Physical Data security has become an important topic because the amount of data stored on computers continues to grow exponentially. As more and more personal information is collected, it becomes necessary to develop strategies for protecting this data from being accessed by unintended parties.
Nowadays, physical security is essential for protecting our data from theft or destruction. Some common methods of physical security include using locks and keys to secure doors and cabinets, using tags and seals to prevent unauthorized access to equipment or supplies, and using surveillance cameras to monitor activity in areas where sensitive information is stored. Physical security is important not just for businesses but also for individual users.
In addition to being susceptible to damage by weather conditions or physical attack, electronic storage media can also be subject to computer viruses that may render them unreadable or unusable even before their intended use has been fulfilled.
Well, you can always contact a professional data recovery company to help you prevent yourself from physical as well as online data threats.
How is physical data security different from digital data security?
In the past, we could mostly rely on passwords and firewalls to protect our information; but as hackers have become more sophisticated, those methods are no longer enough.
In digital data security, we do a lot of things. The first step in ensuring data security is encrypting any type of digital storage that contains sensitive information before sending it over a network or storing it in a remote location where others might have access.
This includes both physical devices such as hard drives, flash memory cards, etc., as well as virtual environments such as cloud computing services. Encryption can be conducted using software programs like HTTPS (Hypertext Transfer Protocol Secure), VPNs (Virtual Private Networks), and SSL (Secure Socket Layer).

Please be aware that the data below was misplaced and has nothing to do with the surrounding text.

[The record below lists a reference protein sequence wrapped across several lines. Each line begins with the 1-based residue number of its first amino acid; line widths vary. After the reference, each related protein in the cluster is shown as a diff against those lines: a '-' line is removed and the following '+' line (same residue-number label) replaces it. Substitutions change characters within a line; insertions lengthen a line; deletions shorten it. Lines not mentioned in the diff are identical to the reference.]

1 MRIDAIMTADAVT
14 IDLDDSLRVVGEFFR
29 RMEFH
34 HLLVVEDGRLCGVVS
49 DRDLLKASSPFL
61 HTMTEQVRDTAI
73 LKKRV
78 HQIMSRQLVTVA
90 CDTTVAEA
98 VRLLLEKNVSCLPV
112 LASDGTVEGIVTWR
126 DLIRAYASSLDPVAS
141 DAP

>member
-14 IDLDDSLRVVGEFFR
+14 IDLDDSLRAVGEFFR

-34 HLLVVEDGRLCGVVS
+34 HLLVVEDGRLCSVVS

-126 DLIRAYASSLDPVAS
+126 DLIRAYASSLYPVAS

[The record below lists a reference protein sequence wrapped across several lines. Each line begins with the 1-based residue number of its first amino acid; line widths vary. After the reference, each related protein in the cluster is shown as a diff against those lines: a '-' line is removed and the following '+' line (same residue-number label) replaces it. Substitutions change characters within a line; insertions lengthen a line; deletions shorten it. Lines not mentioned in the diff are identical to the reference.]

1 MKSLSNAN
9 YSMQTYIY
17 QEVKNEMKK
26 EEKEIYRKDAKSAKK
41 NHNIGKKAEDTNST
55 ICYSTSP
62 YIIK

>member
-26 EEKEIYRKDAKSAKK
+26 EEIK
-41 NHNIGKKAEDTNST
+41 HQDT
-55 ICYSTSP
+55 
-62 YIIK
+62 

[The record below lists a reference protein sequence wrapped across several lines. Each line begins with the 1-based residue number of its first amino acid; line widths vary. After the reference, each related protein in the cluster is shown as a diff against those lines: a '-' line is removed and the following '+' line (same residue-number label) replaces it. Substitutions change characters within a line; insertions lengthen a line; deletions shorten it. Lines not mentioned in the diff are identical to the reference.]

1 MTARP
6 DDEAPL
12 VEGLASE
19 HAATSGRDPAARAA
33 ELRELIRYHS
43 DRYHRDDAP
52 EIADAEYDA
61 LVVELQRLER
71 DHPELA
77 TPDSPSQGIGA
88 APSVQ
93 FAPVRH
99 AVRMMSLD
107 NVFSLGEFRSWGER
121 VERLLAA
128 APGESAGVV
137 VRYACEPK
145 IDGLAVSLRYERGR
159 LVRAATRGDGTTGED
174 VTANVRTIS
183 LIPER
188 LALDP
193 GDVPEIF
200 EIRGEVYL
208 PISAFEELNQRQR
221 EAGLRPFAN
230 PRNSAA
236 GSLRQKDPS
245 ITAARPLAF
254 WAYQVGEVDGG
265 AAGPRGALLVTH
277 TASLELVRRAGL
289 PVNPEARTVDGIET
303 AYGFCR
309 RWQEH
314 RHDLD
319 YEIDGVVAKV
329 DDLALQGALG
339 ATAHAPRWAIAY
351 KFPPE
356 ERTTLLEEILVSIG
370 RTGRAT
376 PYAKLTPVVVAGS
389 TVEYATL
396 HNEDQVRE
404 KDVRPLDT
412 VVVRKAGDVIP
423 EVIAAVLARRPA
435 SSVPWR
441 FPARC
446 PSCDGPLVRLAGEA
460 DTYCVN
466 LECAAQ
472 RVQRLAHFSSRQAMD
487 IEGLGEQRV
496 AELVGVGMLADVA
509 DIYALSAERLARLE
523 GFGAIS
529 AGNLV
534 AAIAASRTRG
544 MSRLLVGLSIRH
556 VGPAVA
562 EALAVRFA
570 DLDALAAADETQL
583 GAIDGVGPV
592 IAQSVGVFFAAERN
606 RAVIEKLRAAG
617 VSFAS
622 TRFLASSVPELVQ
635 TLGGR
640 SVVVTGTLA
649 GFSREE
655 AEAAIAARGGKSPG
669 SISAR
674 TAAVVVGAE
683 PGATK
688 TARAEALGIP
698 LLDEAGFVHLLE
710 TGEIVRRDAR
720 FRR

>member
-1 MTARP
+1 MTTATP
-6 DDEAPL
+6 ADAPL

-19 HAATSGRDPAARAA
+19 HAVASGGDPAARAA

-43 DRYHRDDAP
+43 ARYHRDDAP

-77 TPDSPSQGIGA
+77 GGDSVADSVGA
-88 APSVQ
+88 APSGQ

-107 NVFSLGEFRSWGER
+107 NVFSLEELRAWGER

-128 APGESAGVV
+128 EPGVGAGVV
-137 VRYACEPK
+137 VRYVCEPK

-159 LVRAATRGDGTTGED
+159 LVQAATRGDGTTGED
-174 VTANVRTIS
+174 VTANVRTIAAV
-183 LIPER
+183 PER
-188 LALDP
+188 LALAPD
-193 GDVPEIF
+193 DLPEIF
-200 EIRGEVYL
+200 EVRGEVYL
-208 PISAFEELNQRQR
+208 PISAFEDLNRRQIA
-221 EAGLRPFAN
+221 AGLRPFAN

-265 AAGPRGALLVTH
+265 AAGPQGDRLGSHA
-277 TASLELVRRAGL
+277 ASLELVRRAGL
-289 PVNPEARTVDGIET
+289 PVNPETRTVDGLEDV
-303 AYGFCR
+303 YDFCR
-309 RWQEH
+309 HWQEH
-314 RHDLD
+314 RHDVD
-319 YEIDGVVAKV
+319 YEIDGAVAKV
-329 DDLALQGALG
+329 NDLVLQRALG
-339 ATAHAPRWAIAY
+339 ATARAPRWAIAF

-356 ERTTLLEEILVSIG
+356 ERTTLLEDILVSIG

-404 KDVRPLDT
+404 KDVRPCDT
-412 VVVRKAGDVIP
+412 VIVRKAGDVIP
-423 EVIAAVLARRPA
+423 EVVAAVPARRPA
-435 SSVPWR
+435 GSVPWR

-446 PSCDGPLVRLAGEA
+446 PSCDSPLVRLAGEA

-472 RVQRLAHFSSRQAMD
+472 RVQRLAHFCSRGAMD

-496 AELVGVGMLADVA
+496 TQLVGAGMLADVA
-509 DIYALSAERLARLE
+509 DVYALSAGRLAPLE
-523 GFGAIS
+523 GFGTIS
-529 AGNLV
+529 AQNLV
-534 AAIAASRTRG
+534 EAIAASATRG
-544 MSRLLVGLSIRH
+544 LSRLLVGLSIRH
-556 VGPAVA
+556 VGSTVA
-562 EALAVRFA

Also Read:- Most Common Causes of Data Loss
Tips to safeguard your data from physical threats
There are a few simple things you can do to help keep your data safe from physical threats:
- Lock your computers: Make sure your computer is always locked when you’re not using it. This will minimize the chances of someone gaining access to them without permission. Also, not just at a personal level, you must lock the server rooms as medium and large size businesses have separate server rooms that must be protected at any cost.
- Password protection is a necessity: Don’t leave your computer or phone unattended in public places. You can also use encryption software to protect your data from being accessed by unauthorized persons. Hackers leverage the wifi router to intrude in your personal space. So, make sure you use a strong password for your Wi-Fi network and change it regularly.
- Don’t just give your PCs to anybody: Be careful who you share your devices with – make sure they’re not going to steal your data or install malware on your device. Use a password manager to create and store strong passwords for all of your online accounts. This will make it more difficult for someone to gain access to your data if they steal your login information.
- Backups are important: Regularly back up your data in case of theft or loss. This way, if your computer or device is lost or stolen, you will still have the data stored elsewhere. Backups can also help you in tough times when you want to recover deleted/formatted/corrupted files.
- Take other safety precautions: Installing a CCTV camera has become important now and hiring security guards in the entry and exit point of your commercial space is also necessary. Many companies now prefer automatic fingerprint lock systems to protect themselves from intruders. In the end, don’t forget to get a completely separate wifi network for outsiders.
Also Read:- How can I pull out data from a dead laptop?
Physical threats to data storage devices range from natural disasters, such as floods and earthquakes, to human beings. In the event of a natural disaster destroying your data center or if someone breaks into it and steals the equipment housing your information, you need an off-site backup plan.
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